4.       Where to shop:
Bergmannkiez this amazing district is perfectly suited for people who love vintage shops, second hand stores and one-of-a-kind treasures hunting. The nicest thing about this area is the fact that unlike other shopping districts, here you won’t see too many tourists and the offered shops are much more unique and totally not mainstream.  Aside from a cool shopping experience, there are also many small bars around so make sure to stop from time to time in order to refresh with some cold beer!

Galeries Lafayette- department stores are always fun for fashion lovers or people who love to have everything under one roof. Galeries Lafayette is a huge department store that originally started in France and thanks to its huge success it opened a branch in Berlin as well. The store offers everything from designer clothes, accessories, shoes, roof top restaurant, cafes and even a French library! The main reason this shop is so recommendable by locals is because the boutiques there are exclusive, unique and of course, they sell French goods.

We really hope that the insider tips above gave you some inspiration for your next holiday. Berliners are extremely nice people so whenever you visit their city, they will be helpful and willing to give you some more advices on the spot.
As this popular capital gets totally packed with tourists all year long, make sure to book your hotel in Berlin in advance.

Kitesurfing: On the Bucket List Monday, Mar 7 2011 

I’ve done some crazy sports before.  I’ve jumped off a few cliffs in Switzerland — first paragliding, then canyon jumping.

But water sports (hehehe) have never help much appeal to me — until I got to Mui Ne and saw kitesurfing.

Kitesurfing is done by surfing on a small board — kind of like what Marty McFly rode in Back to the Future, Part II — with a giant kite attached to your body.

I couldn’t stop watching the kitesurfers in Mui Ne all day!  The surfers would fly up into the air and do crazy turns….I want to do that so much!

Of course, I’d probably go so high, I’d land on the roofs of the beach resorts.  Or worse yet, in the street.  That would be my luck.

But to be honest, kitesurfing doesn’t look that difficult.  Maybe I was just watching a lot of talented people, but it appears to be fairly intuitive.

Sadly, this time around kitesurfing was a bit out of my price range.  But just because it didn’t happen this time, it doesn’t mean it will never happen.

Kitesurfing, you’ve earned yourself a spot on the bucket list.

This post was sponsored by TravelGrove. At TravelGrove, you’ll find an excellent resource for cheap flights. Whether searching for cheap flights to London for the Royal Wedding or cheap flights to Chicago for St. Patrick’s Day, TravelGrove has you covered!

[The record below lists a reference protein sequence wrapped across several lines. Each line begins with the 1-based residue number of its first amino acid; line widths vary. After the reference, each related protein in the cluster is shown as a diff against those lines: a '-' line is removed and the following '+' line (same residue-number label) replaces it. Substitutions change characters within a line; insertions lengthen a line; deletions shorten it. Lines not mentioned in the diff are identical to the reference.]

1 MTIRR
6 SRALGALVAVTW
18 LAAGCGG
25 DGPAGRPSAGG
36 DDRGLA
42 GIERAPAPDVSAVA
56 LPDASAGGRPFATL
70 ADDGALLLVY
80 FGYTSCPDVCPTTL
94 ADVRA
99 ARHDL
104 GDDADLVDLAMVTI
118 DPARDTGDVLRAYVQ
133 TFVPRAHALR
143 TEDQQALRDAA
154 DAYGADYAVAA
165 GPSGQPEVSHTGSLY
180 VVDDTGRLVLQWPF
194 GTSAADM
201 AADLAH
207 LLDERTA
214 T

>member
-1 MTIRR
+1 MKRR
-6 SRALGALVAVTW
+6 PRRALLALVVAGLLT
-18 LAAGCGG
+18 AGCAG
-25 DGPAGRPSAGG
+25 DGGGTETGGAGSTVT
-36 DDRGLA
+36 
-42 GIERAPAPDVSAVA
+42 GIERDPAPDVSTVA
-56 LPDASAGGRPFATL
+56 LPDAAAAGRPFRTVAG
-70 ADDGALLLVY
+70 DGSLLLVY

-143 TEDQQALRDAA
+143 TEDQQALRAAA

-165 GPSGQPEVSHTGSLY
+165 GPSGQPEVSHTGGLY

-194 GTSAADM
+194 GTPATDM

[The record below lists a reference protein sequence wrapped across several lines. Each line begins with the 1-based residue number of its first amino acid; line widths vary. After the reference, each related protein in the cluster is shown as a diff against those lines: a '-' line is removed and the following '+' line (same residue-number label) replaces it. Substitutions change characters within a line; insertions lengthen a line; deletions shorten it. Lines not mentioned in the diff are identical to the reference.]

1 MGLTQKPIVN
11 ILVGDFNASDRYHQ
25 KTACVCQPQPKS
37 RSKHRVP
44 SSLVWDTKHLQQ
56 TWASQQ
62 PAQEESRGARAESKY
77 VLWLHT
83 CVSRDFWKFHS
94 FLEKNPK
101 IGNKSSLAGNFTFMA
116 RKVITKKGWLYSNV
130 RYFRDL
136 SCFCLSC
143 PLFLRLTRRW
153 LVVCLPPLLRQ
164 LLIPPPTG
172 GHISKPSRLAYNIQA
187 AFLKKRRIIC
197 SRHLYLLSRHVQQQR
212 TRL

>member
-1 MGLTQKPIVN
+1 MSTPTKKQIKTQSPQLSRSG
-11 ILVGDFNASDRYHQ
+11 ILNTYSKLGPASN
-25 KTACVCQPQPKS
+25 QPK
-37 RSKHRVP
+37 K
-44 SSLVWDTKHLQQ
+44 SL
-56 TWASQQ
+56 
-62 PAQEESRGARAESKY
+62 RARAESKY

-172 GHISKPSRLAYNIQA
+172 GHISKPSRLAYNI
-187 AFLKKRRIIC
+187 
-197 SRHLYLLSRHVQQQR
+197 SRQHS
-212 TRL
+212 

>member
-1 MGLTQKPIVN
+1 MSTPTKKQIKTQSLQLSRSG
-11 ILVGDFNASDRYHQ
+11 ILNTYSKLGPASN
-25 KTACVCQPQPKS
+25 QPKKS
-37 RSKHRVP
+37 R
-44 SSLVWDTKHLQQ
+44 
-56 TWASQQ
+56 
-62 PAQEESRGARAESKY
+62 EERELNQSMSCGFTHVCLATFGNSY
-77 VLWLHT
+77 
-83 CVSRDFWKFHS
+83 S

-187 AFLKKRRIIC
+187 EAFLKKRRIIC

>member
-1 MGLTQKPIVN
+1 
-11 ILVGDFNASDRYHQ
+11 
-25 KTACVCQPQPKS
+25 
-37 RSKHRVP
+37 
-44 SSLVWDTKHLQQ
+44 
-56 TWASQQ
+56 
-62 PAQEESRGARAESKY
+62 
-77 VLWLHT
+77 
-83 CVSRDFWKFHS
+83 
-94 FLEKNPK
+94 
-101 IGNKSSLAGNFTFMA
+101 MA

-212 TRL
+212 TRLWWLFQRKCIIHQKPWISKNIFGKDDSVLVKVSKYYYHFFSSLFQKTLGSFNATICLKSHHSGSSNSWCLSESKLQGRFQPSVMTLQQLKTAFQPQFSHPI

Dreaming of Turkey Thursday, Feb 24 2011 

I’ve been thinking about traveling to Turkey lately.  With all the explosions, both literal and figurative, it’s easy to overlook the Middle East as a whole.

But Turkey isn’t Egypt, it isn’t Libya, and it sure as hell isn’t Iraq.  In fact, Turkey has a history of being far safer for tourism than its neighbors, making it a bit undiscovered by the masses!

Here are three places I’m dying to visit in Turkey:


It may not be the capital, but Istanbul is definitely the most beguiling city in Turkey.  In Istanbul, you’ll find incredible shopping in the Grand Bazaar, beautiful buildings like the Blue Mosque, warm people, and delicious food.

Istanbul is the only city in the world to span two continents — Europe and Asia!


Many holidays in Turkey take place along the Mediterranean coast.  Why not head to the best beach of all?  Many consider that to be Patara.

Imagine lying on that gorgeous beach at sunset, watching the sun sink into the horizon.  And the fact that it’s exotic Turkey makes it all the better!


Cappadocia has one of the most haunting, surreal landscapes in the world — making it no surprise that it’s been named a UNESCO World Heritage Site.  This was caused by volcanic activity.

One of the most popular things to do in Cappadocia?  Hire a hot air balloon and float above the volcanic peaks!

Oh, Turkey…I don’t know when I’ll get there, but it will be an amazing time!  Of that I am sure.

Win an Australia Road Trip from HostelBookers! Monday, Nov 22 2010 

On my bucket list?  An Australia road trip.  I’d love to drive down the Great Ocean Road in Victoria, bum through the beach cities of Queensland, and, in a major challenge, cross the Nullarbor from Perth to Adelaide.

Sure, there are great cities in Oz – Sydney, Melbourne and Adelaide come to mind – but Australia’s real treasure is the amazing countryside.  And there’s no better way to see it than a road trip.

Well, dream no longer – you could win a road trip through Australia from Oz Experience!  It’s simple to enter — tell a story about your favorite road trip in the comments on this page.  Seriously.  It’s that simple.